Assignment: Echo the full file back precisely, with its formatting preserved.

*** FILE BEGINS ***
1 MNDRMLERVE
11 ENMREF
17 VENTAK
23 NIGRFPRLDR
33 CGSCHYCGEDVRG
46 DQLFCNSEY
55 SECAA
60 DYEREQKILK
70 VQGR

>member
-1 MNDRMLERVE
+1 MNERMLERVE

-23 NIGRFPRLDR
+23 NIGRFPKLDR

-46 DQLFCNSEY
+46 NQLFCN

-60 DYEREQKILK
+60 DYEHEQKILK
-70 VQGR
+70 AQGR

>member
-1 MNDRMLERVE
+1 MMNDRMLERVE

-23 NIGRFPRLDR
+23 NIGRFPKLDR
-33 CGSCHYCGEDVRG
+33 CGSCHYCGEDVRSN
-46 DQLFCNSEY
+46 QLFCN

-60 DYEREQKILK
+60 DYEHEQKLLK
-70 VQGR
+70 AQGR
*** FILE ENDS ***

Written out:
1 MNDRMLERVE
11 ENMREF
17 VENTAK
23 NIGRFPRLDR
33 CGSCHYCGEDVRG
46 DQLFCNSEY
55 SECAA
60 DYEREQKILK
70 VQGR

>member
-1 MNDRMLERVE
+1 MNERMLERVE

-23 NIGRFPRLDR
+23 NIGRFPKLDR

-46 DQLFCNSEY
+46 NQLFCN

-60 DYEREQKILK
+60 DYEHEQKILK
-70 VQGR
+70 AQGR

>member
-1 MNDRMLERVE
+1 MMNDRMLERVE

-23 NIGRFPRLDR
+23 NIGRFPKLDR
-33 CGSCHYCGEDVRG
+33 CGSCHYCGEDVRSN
-46 DQLFCNSEY
+46 QLFCN

-60 DYEREQKILK
+60 DYEHEQKLLK
-70 VQGR
+70 AQGR